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Posts tagged ‘California’

DOMA gutted, Prop h8 overturned

Today has been a great day for homomentum, as SCOTUS has struck down part of the United States’ Defense of (heteronormative) Marriage Act and overturned California’s Proposition 8.

The guts of the first decision striking down part of the DOMA was that the federal government is not allowed to discriminate on the basis of sexual orientation when it comes to providing the benefits of marriage. Proposition 8 was struck down on a technicality: standing.


Prop 8 struck down

The Ninth Circuit Court of Appeals has, in a 2–1 ruling, struck down California’s bigoted Proposition 8 (via). Hence, unless a stay is issued, same–sex couples will be able to marry in the 9th circuit’s jurisdiction California again. Personally, I expect a stay to be issued and the appeals process to continue, hence I don’t think same–sex couples will be allowed to marry.

In the decision is granted the proponents of Prop 8 standing to defend, and it rejected the claim that the trial judge, Vaughn Walker, should have disqualified himself because he is gay. The striking down was the correct decision. And in reaction to the ruling, I expect the wingnut and homophobe types to freak out.

From the decision:

“Proposition 8 served no purpose, and had no effect, other than to lessen the status and human dignity of gays and lesbians in California.”

Update: The actual ruling is an extremely narrow, California–specific ruling, and I have therefore corrected that error. Also, the Daily Dish has a mini–roundup of reactions.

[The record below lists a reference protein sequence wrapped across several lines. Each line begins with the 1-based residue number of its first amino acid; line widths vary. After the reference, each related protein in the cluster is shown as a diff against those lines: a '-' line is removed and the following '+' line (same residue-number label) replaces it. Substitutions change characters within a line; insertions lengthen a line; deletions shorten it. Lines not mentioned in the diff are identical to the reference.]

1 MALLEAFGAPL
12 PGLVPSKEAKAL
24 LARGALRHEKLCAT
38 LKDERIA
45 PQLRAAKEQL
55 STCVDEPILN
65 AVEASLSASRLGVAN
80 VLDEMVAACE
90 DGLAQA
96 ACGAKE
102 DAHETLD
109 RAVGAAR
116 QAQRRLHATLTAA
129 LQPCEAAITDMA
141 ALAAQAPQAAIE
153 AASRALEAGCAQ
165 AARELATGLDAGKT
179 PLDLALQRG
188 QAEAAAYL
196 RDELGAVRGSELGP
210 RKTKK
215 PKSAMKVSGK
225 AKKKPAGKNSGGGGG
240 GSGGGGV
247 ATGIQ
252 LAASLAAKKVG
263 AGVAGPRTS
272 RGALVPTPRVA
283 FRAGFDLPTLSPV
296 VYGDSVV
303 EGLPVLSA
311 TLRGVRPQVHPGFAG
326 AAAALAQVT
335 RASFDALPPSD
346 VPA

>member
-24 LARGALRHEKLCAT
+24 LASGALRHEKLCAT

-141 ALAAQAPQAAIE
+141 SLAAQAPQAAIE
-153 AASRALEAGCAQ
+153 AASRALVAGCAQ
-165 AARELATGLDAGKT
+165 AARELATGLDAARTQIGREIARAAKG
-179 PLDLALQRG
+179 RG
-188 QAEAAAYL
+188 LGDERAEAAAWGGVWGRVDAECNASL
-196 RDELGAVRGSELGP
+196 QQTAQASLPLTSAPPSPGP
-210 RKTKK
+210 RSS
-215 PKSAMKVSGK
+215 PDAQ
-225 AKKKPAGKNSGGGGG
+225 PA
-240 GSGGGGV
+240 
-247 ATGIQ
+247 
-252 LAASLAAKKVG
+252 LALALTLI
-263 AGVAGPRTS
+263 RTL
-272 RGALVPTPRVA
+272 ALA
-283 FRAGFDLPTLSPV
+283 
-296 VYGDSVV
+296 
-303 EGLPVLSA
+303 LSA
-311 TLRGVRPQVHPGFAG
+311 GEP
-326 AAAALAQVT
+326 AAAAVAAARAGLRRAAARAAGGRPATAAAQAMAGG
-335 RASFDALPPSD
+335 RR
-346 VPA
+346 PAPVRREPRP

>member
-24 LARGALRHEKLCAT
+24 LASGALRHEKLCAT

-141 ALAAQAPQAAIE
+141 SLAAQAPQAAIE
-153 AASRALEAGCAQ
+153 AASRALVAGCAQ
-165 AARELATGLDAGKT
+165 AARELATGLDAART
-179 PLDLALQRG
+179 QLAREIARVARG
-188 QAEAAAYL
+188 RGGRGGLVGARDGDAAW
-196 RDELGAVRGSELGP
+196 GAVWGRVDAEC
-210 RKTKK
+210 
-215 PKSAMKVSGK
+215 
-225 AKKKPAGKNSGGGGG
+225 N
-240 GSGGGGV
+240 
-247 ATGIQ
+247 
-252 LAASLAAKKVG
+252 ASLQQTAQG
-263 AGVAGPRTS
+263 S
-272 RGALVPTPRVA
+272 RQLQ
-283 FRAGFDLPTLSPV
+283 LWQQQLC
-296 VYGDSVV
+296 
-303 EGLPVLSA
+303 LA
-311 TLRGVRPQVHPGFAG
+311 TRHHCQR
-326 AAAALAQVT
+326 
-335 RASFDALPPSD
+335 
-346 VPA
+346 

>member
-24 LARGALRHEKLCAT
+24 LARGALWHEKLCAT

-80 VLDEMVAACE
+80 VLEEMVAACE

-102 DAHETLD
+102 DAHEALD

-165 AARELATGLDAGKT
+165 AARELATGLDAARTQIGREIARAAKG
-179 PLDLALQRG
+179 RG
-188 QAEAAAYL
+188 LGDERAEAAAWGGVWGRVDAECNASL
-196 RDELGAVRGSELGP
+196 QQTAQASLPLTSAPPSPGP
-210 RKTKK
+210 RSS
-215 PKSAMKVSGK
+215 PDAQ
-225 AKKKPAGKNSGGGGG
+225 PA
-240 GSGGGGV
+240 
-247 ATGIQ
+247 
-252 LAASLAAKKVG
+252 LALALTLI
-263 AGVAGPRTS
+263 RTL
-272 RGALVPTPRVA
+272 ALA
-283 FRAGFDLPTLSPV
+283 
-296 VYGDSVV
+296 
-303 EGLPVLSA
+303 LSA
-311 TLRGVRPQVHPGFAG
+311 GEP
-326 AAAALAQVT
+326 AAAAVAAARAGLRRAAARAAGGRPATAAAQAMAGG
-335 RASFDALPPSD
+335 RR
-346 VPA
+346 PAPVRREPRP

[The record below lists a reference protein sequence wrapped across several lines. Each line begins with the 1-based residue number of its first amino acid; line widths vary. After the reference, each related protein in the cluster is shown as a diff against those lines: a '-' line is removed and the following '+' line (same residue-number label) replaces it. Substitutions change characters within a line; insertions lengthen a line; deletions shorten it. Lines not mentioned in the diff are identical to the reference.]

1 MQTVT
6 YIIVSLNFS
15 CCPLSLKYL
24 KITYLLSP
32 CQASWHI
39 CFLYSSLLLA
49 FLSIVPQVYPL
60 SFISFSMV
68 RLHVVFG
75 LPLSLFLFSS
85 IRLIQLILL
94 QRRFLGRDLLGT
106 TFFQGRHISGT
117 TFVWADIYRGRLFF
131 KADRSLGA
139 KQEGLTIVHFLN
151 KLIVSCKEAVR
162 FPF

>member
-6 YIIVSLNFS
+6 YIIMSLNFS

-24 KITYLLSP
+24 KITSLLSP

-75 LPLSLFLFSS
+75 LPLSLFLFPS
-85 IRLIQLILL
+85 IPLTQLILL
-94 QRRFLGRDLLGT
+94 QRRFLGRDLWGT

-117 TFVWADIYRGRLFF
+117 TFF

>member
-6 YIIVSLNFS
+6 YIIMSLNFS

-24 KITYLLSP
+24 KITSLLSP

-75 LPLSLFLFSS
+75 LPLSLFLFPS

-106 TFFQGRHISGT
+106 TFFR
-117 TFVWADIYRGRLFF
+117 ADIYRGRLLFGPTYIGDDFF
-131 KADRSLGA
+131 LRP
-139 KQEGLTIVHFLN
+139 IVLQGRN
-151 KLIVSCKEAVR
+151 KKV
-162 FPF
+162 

Divided government on the way

As pretty much everyone knows by now, the United States had a general election yesterday. The Republican Party took the House of Representatives, but the Democrats retain the Senate, but with a smaller majority.

I don’t think the Republicans will really accomplish much of anything. They do not control the Senate and there is Obama’s veto power, so no significant agenda will be advanced. Basically, the likeliest results is basically a lot of keeping things the way they are. The GOP is not going to make a serious attempt at cutting government spending because they have no plans to do so. Their rhetoric on the matter is hollow because they always exempt the biggest financial black holes on the US budget. It’s easy to simply be against the government when out of power, but now that they control the purse strings they’ll have to do something. Nor do I think they will fail to increase the US’s debt ceiling. They might talk a lot about doing it but when the time comes to govern they’ll increase the ceiling rather than cause a default.

Several extremist Tea Party candidates lost. I’m especially glad that Christine O’Donnell lost. She and other lunatics probably kept the Senate in Democratic hands. It looks as if Sarah Palin’s chances of being the GOP presidential nominee in 2012 went down a bit, if she is serious about running. Her own chosen candidate could lose in her own state.

In other news, California unfortunately failed to legalize marijuana and Iowa had its pro–marriage equality judges thrown out. But at least California moved closer to getting rid of gerrymandering.

Prop H8 overturned

United States Federal Judge Vaughn Walker has struck down California’s Proposition 8, restoring marriage equality to California. It is the correct decision and currently stayed, although it will undoubtedly be appealed.